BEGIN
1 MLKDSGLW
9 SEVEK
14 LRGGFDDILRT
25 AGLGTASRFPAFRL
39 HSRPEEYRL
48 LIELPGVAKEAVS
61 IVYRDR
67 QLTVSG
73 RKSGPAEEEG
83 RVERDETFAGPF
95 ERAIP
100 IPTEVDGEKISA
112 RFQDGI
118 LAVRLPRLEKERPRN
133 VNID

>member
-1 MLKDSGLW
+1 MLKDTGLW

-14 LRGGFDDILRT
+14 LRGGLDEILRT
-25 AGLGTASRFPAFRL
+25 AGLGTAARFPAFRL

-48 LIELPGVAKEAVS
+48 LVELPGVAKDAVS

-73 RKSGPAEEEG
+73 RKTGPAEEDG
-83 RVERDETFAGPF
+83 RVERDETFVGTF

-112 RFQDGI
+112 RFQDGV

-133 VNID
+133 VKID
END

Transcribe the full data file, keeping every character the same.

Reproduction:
1 MLKDSGLW
9 SEVEK
14 LRGGFDDILRT
25 AGLGTASRFPAFRL
39 HSRPEEYRL
48 LIELPGVAKEAVS
61 IVYRDR
67 QLTVSG
73 RKSGPAEEEG
83 RVERDETFAGPF
95 ERAIP
100 IPTEVDGEKISA
112 RFQDGI
118 LAVRLPRLEKERPRN
133 VNID

>member
-1 MLKDSGLW
+1 MLKDTGLW

-14 LRGGFDDILRT
+14 LRGGLDEILRT
-25 AGLGTASRFPAFRL
+25 AGLGTAARFPAFRL

-48 LIELPGVAKEAVS
+48 LVELPGVAKDAVS

-73 RKSGPAEEEG
+73 RKTGPAEEDG
-83 RVERDETFAGPF
+83 RVERDETFVGTF

-112 RFQDGI
+112 RFQDGV

-133 VNID
+133 VKID